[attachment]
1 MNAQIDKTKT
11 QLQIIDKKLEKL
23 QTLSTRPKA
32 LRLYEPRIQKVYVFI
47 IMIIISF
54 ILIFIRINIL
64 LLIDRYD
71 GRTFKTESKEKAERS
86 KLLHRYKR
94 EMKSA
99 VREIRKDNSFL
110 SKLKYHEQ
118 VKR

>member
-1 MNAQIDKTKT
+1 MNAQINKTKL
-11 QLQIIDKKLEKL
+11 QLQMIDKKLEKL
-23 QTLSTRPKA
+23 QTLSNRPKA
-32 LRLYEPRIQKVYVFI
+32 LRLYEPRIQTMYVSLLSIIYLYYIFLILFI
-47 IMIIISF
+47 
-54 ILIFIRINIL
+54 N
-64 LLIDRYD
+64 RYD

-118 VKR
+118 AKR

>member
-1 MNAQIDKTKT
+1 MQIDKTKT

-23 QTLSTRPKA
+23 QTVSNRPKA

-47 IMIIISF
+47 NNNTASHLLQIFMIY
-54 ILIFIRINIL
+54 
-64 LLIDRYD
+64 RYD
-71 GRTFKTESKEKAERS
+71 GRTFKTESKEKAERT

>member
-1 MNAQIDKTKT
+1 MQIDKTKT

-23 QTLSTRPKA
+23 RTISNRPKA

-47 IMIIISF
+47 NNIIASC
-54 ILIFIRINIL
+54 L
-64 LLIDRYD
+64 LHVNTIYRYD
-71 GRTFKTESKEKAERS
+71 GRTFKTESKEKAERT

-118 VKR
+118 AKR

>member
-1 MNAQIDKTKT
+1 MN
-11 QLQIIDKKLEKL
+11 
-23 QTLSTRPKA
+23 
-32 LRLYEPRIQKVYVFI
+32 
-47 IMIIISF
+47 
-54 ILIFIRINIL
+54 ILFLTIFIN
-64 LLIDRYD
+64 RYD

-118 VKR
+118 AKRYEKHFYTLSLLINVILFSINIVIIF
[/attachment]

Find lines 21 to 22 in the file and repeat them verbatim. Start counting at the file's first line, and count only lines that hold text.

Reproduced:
-32 LRLYEPRIQKVYVFI
+32 LRLYEPRIQTMYVSLLSIIYLYYIFLILFI